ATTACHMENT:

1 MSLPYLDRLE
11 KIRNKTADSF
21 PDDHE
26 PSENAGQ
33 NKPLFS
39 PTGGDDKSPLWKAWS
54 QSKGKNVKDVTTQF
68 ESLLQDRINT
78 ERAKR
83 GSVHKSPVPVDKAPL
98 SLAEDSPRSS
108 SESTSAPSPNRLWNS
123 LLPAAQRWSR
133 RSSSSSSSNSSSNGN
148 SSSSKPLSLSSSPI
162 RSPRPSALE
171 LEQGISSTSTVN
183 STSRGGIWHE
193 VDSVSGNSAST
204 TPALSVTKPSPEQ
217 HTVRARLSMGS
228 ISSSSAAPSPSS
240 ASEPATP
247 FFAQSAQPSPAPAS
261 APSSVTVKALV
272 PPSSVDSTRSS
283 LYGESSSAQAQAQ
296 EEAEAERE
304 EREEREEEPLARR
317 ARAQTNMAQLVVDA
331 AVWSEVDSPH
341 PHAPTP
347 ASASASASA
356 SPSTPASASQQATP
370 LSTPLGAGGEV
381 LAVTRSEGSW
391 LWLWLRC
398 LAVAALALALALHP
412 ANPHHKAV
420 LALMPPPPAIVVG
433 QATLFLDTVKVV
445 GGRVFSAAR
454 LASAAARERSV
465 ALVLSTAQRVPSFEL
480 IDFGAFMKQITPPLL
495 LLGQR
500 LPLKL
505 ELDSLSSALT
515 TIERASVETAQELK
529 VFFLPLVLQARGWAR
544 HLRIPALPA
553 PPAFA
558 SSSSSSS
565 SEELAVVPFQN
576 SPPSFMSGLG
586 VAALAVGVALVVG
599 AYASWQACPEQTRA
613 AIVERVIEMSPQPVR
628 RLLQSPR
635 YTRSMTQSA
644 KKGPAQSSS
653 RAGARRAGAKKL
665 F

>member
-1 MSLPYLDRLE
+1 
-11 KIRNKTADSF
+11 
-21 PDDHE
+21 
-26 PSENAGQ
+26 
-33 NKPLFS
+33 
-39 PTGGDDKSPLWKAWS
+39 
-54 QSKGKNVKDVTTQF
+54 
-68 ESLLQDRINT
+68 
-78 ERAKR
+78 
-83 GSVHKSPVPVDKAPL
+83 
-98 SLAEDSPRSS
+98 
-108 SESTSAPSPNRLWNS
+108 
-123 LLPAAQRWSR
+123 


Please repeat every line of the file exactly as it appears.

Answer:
1 MSLPYLDRLE
11 KIRNKTADSF
21 PDDHE
26 PSENAGQ
33 NKPLFS
39 PTGGDDKSPLWKAWS
54 QSKGKNVKDVTTQF
68 ESLLQDRINT
78 ERAKR
83 GSVHKSPVPVDKAPL
98 SLAEDSPRSS
108 SESTSAPSPNRLWNS
123 LLPAAQRWSR
133 RSSSSSSSNSSSNGN
148 SSSSKPLSLSSSPI
162 RSPRPSALE
171 LEQGISSTSTVN
183 STSRGGIWHE
193 VDSVSGNSAST
204 TPALSVTKPSPEQ
217 HTVRARLSMGS
228 ISSSSAAPSPSS
240 ASEPATP
247 FFAQSAQPSPAPAS
261 APSSVTVKALV
272 PPSSVDSTRSS
283 LYGESSSAQAQAQ
296 EEAEAERE
304 EREEREEEPLARR
317 ARAQTNMAQLVVDA
331 AVWSEVDSPH
341 PHAPTP
347 ASASASASA
356 SPSTPASASQQATP
370 LSTPLGAGGEV
381 LAVTRSEGSW
391 LWLWLRC
398 LAVAALALALALHP
412 ANPHHKAV
420 LALMPPPPAIVVG
433 QATLFLDTVKVV
445 GGRVFSAAR
454 LASAAARERSV
465 ALVLSTAQRVPSFEL
480 IDFGAFMKQITPPLL
495 LLGQR
500 LPLKL
505 ELDSLSSALT
515 TIERASVETAQELK
529 VFFLPLVLQARGWAR
544 HLRIPALPA
553 PPAFA
558 SSSSSSS
565 SEELAVVPFQN
576 SPPSFMSGLG
586 VAALAVGVALVVG
599 AYASWQACPEQTRA
613 AIVERVIEMSPQPVR
628 RLLQSPR
635 YTRSMTQSA
644 KKGPAQSSS
653 RAGARRAGAKKL
665 F

>member
-1 MSLPYLDRLE
+1 
-11 KIRNKTADSF
+11 
-21 PDDHE
+21 
-26 PSENAGQ
+26 
-33 NKPLFS
+33 
-39 PTGGDDKSPLWKAWS
+39 
-54 QSKGKNVKDVTTQF
+54 
-68 ESLLQDRINT
+68 
-78 ERAKR
+78 
-83 GSVHKSPVPVDKAPL
+83 
-98 SLAEDSPRSS
+98 
-108 SESTSAPSPNRLWNS
+108 
-123 LLPAAQRWSR
+123 